For People With Physical Disabilities
Download the printable pamphlet
Be aware. Stay alert. Remain calm and confident.
Disabled people face many physical challenges. This makes them vulnerable to would-be assailants who assume the disabled are incapable of protecting themselves.
Look out for yourself:
- Be cautious and aware of your surroundings, whether on the street, in an office building or the shopping mall.
- Stay alert when driving or waiting for a bus or subway.
- Send the message that you are calm, confident, and know where you are going.
- Be realistic about your limitations. Avoid places or situations that put you at risk.
- Know the neighborhoods where you live and work. Check out the locations of police and fire stations, public telephones, hospitals and restaurants or stores that are open and accessible.
- Avoid establishing predictable activity patterns. Vary your daily routines. By never altering your schedule, you increase your vulnerability to crime.
- Install approved locks on all your doors. Sturdy deadbolt locks are best. Make sure you can easily use the locks you install.
- Install peepholes on front and back doors at your eye level. This is especially important if you use a wheelchair.
- Get to know your neighbors. Watchful neighbors who look out for you, as well as themselves, are a frontline defense against crime.
- If you have difficulty speaking, have a friend record a message (giving your name, address and type of disability) to use in emergencies. Keep the tape in a recorder next to your phone.
- Ask your police department to conduct a free home security survey to help identify your individual needs.
Before you go on vacation:
- Plan ahead. If you are traveling by car, get maps and plan your route.
- Have the car checked by your mechanic or a knowledgeable friend before you leave.
- Leave the numbers of your passport, driver’s license, credit cards, and travelers’ checks with a trusted adult.
- Put lights and a radio on timers to create the illusion that someone is at home while you are away.
- Leave shades, blinds and curtains in normal positions.
- Stop mail and deliveries or ask a neighbor to collect them.
Out and about:
- If possible, go with a friend.
- Stick to well-lit, well-travelled streets.
- Avoid shortcuts through vacant lots, wooded areas, parking lots or alleys.
- Let someone know where you are going and when you expect to return.
- Carry a purse close to your body — not dangling by the straps. Put a wallet in an inside coat or front pants pocket.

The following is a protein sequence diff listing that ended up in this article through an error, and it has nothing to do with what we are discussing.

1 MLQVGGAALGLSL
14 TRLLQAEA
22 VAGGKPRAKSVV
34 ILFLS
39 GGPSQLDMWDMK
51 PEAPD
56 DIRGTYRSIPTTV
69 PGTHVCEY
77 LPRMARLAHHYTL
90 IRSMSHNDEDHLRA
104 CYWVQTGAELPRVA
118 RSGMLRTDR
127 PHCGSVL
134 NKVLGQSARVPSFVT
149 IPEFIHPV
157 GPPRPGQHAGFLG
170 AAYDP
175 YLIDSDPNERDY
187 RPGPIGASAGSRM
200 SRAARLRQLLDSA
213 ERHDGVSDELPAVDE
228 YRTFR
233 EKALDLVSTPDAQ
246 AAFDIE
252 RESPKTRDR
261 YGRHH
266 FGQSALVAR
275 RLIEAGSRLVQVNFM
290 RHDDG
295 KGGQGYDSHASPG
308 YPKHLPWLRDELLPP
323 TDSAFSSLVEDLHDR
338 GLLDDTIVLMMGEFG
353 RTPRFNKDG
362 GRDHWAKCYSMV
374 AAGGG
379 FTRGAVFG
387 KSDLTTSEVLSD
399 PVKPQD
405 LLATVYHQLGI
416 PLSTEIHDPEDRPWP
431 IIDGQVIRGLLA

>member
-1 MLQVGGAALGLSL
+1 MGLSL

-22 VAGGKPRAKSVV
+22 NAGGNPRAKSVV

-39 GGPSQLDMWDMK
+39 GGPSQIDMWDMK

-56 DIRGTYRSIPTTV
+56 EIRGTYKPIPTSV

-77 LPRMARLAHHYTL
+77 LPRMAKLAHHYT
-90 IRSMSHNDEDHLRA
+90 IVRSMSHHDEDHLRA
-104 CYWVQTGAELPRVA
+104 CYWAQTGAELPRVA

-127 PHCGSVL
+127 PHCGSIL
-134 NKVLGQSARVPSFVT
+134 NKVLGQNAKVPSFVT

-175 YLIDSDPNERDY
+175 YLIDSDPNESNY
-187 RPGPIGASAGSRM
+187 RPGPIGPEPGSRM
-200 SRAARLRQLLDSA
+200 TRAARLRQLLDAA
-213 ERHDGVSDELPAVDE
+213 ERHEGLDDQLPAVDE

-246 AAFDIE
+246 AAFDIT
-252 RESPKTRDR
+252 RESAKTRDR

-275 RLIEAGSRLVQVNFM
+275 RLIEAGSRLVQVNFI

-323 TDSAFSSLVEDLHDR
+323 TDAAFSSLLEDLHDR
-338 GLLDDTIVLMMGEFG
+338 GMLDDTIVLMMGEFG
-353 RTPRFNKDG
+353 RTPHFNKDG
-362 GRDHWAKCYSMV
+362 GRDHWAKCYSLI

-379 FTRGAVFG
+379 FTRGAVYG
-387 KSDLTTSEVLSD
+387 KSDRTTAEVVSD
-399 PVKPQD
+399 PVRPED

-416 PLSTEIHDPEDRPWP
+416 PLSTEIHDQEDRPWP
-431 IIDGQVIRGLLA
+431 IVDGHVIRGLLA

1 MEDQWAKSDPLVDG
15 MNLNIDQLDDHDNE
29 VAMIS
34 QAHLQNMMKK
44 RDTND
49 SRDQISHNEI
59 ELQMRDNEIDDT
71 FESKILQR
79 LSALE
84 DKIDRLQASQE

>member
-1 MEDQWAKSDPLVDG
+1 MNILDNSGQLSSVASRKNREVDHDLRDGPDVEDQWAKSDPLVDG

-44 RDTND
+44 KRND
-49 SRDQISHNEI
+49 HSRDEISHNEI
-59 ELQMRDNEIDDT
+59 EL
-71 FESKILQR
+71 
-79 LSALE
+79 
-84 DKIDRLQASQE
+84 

- If you use a wheelchair and carry a purse, secure it to your wheelchair and tuck it snugly between you and the inside of your chair.
- If you use a knapsack, make sure it it is secured to your chair and closed securely.
- In case of an emergency, always carry your medical information.
- Consider carrying a portable cell phone in your vehicle.
On public transportation:
- Use well-lit , busy stops. Stay near other passengers. Sit by the driver.
- Stay alert! Do not doze or daydream!
- If someone harasses you, make a loud noise or say, “Leave me alone.” If that does not work, hit the emergency signal on the bus or train.
Take a stand
- Join or help organize a Neighborhood Watch group. Make sure the meeting sites are accessible to people with disabilities.
- Work with local law enforcement to improve responses to all victims or witnesses of crime. Role-play how people with disabilities can handle threatening situations.
- Work with rehabilitation centers and advocacy groups to offer a presentation to schools and other community organizations on the needs or concerns of individuals with disabilities.
Don’t let a con-artist rip you off
Many con-artists prey on people’s desires to find miracle cures for chronic conditions and fatal diseases.
To outsmart con-artists, remember these tips:
- If it sounds too good to be true, it probably is.
- Don’t let greed or excitement overcome common sense. Wait 24 hours and consult a trusted friend or lawyer before making any decisions.
- Be wary of high pressure tactics, need for quick decisions, demands for cash only, or high-yield-low-risk investments.